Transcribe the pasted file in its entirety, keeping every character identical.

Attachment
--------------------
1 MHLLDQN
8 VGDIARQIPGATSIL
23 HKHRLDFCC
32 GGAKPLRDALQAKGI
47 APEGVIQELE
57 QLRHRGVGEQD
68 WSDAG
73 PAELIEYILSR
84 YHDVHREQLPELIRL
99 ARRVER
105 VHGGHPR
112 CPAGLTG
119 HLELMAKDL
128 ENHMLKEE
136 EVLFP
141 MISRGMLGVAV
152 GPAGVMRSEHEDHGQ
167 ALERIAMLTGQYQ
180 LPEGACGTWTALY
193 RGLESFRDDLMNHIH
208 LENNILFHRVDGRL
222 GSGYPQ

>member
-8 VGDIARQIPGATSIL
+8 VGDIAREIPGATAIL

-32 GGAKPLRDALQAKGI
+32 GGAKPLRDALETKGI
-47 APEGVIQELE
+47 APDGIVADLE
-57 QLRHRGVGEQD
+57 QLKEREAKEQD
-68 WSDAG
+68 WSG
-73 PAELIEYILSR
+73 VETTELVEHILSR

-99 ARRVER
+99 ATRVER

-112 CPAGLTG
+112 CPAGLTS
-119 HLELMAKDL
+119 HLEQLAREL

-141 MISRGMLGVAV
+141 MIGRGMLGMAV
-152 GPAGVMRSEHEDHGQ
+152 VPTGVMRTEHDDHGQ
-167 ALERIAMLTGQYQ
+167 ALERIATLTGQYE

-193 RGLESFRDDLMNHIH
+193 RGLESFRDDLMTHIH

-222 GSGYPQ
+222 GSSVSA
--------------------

1 MHLLDQN
8 VGDIARQIPGATSIL
23 HKHRLDFCC
32 GGAKPLRDALQAKGI
47 APEGVIQELE
57 QLRHRGVGEQD
68 WSDAG
73 PAELIEYILSR
84 YHDVHREQLPELIRL
99 ARRVER
105 VHGGHPR
112 CPAGLTG
119 HLELMAKDL
128 ENHMLKEE
136 EVLFP
141 MISRGMLGVAV
152 GPAGVMRSEHEDHGQ
167 ALERIAMLTGQYQ
180 LPEGACGTWTALY
193 RGLESFRDDLMNHIH
208 LENNILFHRVDGRL
222 GSGYPQ

>member
-8 VGDIARQIPGATSIL
+8 VGDIAREIPGATAIL

-32 GGAKPLRDALQAKGI
+32 GGAKPLRDALETKGI
-47 APEGVIQELE
+47 APDGIVADLE
-57 QLRHRGVGEQD
+57 QLKEREAKEQD
-68 WSDAG
+68 WSG
-73 PAELIEYILSR
+73 VETTELVEHILSR

-99 ARRVER
+99 ATRVER

-112 CPAGLTG
+112 CPAGLTS
-119 HLELMAKDL
+119 HLEQLAREL

-141 MISRGMLGVAV
+141 MIGRGMLGMAV
-152 GPAGVMRSEHEDHGQ
+152 VPTGVMRTEHDDHGQ
-167 ALERIAMLTGQYQ
+167 ALERIATLTGQYE

-193 RGLESFRDDLMNHIH
+193 RGLESFRDDLMTHIH

-222 GSGYPQ
+222 GSSVSA